Redemption Doesn't Come In Threes
The so-called Redeem Team has won its first two games by a combined 52 points, but the performances against China and Angola would've been more dominant if the Americans could've only figured out a way to solve that tricky international three-point line. The U.S. is shooting an abysmal 26.6 percent (12-for-45) from beyond the arc in the Olympics, missing 16 of 21 against Angola after missing 17 of 24 against China.
Angola played zone for most of the night, challenging the U.S. to beat it from deep - better yet, 20 feet, 6 inches, which is almost two feet closer than the NBA three-pointer. The Americans tried to step up to the challenge but repeatedly missed good looks.
Fortunately, they haven't found a team that can stop them in dribble penetration and their aggressive, trapping defense has created turnovers and led to easy fastbreak, slam dunk opportunities. But at some point, you have to assume that the U.S. will have to make a few more from long distance - especially if they want to keep taking them.
"All of these guy can hit shots. But, it's like a real good hitter in baseball, sometimes you don't get hits and all of a sudden, you break out," U.S. Coach Mike Krzyzewski said. "My feeling is as long as it doesn't interfere with how they are playing defense, their energy, they just have to keep shooting. I don't think we're taking bad shots. I think we're taking shots that these guys can hit, and we still score 100 points. But if we start hitting threes, we are going to be a lot better."
The U.S. has struggled from three-point range in its past three international competitions, primarily because those previous teams didn't have any designated jump shooters. This team has Michael Redd, who is expected to fill the role as this team's Chris Mullin, Reggie Miller or Ray Allen - the respective primary outside threats for the 1992, 1996 and 2000 Olympic gold medal-winning teams.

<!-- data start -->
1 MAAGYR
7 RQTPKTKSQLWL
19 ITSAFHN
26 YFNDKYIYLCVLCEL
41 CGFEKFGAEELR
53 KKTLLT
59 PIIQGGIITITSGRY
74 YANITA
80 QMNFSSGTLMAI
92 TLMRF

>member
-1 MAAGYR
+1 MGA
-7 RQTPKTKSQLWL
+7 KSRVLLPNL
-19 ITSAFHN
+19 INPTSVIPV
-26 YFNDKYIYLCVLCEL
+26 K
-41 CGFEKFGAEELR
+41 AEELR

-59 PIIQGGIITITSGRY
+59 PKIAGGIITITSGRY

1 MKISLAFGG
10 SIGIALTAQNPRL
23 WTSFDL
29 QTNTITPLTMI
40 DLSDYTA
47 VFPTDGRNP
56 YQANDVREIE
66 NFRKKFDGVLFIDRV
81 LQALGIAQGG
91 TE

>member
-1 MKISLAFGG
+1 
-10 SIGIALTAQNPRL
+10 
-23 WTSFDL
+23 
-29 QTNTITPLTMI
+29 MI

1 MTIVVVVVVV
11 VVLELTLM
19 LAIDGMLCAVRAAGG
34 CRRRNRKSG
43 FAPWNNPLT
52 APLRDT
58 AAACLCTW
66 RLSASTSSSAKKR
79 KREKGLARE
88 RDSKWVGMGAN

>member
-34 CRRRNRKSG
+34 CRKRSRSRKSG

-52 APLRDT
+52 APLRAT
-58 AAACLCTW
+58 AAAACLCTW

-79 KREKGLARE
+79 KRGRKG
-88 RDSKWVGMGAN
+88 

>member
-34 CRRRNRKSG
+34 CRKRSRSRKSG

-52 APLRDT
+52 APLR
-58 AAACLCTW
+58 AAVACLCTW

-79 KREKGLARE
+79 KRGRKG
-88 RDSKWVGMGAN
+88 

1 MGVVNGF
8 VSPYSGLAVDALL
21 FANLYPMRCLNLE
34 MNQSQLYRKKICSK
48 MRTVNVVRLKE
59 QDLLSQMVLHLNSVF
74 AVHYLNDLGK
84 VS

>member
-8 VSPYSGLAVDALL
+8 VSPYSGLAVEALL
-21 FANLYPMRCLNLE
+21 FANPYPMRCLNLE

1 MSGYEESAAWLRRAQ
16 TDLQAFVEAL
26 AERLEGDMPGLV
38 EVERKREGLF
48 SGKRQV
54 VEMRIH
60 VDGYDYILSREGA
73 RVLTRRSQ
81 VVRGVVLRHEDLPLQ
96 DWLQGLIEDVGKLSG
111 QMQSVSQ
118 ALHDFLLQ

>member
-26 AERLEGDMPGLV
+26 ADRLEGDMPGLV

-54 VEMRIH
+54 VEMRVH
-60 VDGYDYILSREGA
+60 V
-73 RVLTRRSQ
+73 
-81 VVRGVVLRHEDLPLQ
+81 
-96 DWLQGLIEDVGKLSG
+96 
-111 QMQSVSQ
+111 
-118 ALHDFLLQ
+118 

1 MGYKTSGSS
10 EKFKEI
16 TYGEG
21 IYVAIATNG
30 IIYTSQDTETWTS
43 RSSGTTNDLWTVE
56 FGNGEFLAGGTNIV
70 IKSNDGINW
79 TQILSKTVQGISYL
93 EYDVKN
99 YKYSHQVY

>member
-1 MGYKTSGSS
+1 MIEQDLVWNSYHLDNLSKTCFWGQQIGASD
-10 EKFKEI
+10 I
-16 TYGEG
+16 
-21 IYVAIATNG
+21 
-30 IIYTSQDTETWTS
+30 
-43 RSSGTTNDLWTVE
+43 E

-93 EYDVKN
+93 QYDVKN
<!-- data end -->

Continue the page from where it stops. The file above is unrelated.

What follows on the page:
So far, Redd just 3-for-9 from three-point range - and he leads the team in three-pointers made. He isn't close to being the leader in the attempts. That belongs to Kobe Bryant, who has taken 15 three pointers in the first two games. Guess how many he's made? One.
Maybe Bryant is just doing another Michael Jordan impersonation. Huh, you ask? I went back and looked at the three-point shooting for past Olympic teams and I wanted to see Jordan's three-point percentage. Believe it not, Jordan shot 21.1 percent (4 of 19). That means that Bryant would have to make three of his next four three-point attempts to tie Jordan.
(Another interesting side note about Jordan's performance in Barcelona in 1992. He took a team high 113 shot attempts - 30 more than Charles Barkley, who came in second - and shot 45.1 percent. That was the second-worst field goal percentage of any Dream Teamer. Who was worse? Who else? Christian Laettner, who shot 45 percent.)
Bryant has struggled from long distance since his first three-point attempt against China hit the side of the backboard. "It's been a struggle," Bryant said. "We have to adjust to being spot up shooters. All of us are not acclimated to being spot up shooters. That is something that we have to tweak a little bit and get used to. But when big games come around, they are going to fall."
The U.S. had better hope, especially with Greece on Thursday and Spain on Saturday.
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